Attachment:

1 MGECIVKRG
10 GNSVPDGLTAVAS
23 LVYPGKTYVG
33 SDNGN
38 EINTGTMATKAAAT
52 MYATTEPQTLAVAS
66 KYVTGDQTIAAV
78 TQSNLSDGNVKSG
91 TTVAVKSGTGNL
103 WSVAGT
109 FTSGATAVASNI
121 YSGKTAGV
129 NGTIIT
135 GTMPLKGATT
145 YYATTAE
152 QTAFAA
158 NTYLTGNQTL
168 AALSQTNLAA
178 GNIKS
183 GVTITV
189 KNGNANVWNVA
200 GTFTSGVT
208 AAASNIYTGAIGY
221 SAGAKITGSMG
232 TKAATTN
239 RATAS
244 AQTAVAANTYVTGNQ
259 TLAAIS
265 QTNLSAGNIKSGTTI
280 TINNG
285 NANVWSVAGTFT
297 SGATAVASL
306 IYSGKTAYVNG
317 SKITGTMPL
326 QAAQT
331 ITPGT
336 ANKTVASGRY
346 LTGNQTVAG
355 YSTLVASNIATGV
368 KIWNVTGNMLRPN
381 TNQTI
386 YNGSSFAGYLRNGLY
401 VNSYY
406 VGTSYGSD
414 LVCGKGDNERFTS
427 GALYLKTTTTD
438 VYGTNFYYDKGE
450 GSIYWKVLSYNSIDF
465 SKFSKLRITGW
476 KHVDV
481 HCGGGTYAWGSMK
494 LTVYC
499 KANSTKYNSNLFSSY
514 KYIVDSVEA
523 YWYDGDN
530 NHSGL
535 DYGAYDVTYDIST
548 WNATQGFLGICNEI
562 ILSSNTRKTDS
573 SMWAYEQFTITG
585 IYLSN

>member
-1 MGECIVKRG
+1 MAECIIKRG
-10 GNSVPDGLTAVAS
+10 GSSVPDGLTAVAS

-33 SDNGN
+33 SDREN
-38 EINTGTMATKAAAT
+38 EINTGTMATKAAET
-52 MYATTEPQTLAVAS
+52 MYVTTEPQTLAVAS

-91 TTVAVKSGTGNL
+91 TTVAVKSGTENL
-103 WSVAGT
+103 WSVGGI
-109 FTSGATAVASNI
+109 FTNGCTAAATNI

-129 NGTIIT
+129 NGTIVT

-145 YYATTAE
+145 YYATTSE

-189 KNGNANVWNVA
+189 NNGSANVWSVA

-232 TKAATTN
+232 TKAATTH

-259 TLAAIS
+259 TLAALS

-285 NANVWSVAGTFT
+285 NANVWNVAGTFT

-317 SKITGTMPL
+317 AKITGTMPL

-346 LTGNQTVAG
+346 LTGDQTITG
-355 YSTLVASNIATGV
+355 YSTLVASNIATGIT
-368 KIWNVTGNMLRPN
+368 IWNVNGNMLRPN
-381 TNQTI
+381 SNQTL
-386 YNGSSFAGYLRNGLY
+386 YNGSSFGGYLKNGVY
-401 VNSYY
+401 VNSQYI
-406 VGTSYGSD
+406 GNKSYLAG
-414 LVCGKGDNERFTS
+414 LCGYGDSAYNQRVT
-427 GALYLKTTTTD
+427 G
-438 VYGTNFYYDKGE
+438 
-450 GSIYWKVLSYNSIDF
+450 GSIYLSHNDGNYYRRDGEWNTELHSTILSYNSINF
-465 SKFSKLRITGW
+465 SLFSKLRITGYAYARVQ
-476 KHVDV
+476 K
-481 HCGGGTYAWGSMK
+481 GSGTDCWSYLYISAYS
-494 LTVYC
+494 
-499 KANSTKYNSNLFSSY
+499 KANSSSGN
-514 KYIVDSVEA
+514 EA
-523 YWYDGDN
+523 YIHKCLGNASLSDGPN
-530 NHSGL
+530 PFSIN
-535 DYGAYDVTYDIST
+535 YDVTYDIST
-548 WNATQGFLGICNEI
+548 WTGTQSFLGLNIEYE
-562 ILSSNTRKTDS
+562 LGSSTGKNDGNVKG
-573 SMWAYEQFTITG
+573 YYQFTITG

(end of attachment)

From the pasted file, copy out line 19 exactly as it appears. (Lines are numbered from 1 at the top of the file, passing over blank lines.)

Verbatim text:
178 GNIKS